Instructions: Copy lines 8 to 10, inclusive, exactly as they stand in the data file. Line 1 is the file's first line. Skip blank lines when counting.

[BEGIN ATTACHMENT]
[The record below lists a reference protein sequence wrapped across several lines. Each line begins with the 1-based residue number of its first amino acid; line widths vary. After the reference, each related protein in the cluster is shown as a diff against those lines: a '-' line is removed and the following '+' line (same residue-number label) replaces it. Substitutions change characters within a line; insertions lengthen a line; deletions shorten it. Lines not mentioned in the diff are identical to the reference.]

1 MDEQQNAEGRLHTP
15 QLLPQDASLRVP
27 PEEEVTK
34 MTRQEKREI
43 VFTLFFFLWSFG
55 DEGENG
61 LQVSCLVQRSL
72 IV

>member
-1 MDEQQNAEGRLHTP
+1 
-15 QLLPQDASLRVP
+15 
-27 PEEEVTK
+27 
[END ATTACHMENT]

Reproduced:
61 LQVSCLVQRSL
72 IV

>member